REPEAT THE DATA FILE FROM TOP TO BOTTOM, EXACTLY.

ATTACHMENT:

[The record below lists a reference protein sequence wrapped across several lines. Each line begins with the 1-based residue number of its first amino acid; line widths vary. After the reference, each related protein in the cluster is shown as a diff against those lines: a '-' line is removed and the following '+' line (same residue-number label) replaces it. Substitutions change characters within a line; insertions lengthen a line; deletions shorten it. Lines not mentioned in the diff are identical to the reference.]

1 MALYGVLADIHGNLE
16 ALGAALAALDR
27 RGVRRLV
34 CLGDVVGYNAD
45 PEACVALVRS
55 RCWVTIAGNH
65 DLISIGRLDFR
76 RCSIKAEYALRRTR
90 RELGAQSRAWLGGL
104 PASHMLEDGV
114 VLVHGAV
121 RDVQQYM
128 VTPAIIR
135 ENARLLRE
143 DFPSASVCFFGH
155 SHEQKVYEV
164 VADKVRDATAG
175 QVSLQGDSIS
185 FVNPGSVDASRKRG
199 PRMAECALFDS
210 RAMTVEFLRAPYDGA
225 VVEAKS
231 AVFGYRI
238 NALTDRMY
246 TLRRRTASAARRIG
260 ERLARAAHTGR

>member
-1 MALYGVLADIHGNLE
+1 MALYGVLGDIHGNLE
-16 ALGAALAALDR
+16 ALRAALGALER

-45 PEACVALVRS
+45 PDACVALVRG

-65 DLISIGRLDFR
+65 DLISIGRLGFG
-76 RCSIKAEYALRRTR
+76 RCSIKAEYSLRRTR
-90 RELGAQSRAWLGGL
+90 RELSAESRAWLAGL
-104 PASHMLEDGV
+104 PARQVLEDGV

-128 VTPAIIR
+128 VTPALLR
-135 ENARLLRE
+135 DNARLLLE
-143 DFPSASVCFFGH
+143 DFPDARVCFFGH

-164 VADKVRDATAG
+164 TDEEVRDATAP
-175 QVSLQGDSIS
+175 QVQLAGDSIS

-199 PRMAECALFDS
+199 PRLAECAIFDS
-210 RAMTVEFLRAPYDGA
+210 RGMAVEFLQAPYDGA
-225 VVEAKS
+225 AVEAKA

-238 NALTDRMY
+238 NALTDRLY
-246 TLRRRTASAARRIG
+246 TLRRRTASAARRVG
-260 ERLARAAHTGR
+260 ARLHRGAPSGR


[The record below lists a reference protein sequence wrapped across several lines. Each line begins with the 1-based residue number of its first amino acid; line widths vary. After the reference, each related protein in the cluster is shown as a diff against those lines: a '-' line is removed and the following '+' line (same residue-number label) replaces it. Substitutions change characters within a line; insertions lengthen a line; deletions shorten it. Lines not mentioned in the diff are identical to the reference.]

1 MALYGVLADIHGNLE
16 ALGAALAALDR
27 RGVRRLV
34 CLGDVVGYNAD
45 PEACVALVRS
55 RCWVTIAGNH
65 DLISIGRLDFR
76 RCSIKAEYALRRTR
90 RELGAQSRAWLGGL
104 PASHMLEDGV
114 VLVHGAV
121 RDVQQYM
128 VTPAIIR
135 ENARLLRE
143 DFPSASVCFFGH
155 SHEQKVYEV
164 VADKVRDATAG
175 QVSLQGDSIS
185 FVNPGSVDASRKRG
199 PRMAECALFDS
210 RAMTVEFLRAPYDGA
225 VVEAKS
231 AVFGYRI
238 NALTDRMY
246 TLRRRTASAARRIG
260 ERLARAAHTGR

>member
-1 MALYGVLADIHGNLE
+1 MALYGVLGDIHGNLE
-16 ALGAALAALDR
+16 ALRAALGALER

-45 PEACVALVRS
+45 PDACVALVRG

-65 DLISIGRLDFR
+65 DLISIGRLGFG
-76 RCSIKAEYALRRTR
+76 RCSIKAEYSLRRTR
-90 RELGAQSRAWLGGL
+90 RELSAESRAWLAGL
-104 PASHMLEDGV
+104 PARQVLEDGV

-128 VTPAIIR
+128 VTPALLR
-135 ENARLLRE
+135 DNARLLLE
-143 DFPSASVCFFGH
+143 DFPDARVCFFGH

-164 VADKVRDATAG
+164 TDEEVRDATAP
-175 QVSLQGDSIS
+175 QVQLAGDSIS

-199 PRMAECALFDS
+199 PRLAECAIFDS
-210 RAMTVEFLRAPYDGA
+210 RGMAVEFLQAPYDGA
-225 VVEAKS
+225 AVEAKA

-238 NALTDRMY
+238 NALTDRLY
-246 TLRRRTASAARRIG
+246 TLRRRTASAARRVG
-260 ERLARAAHTGR
+260 ARLHRGAPSGR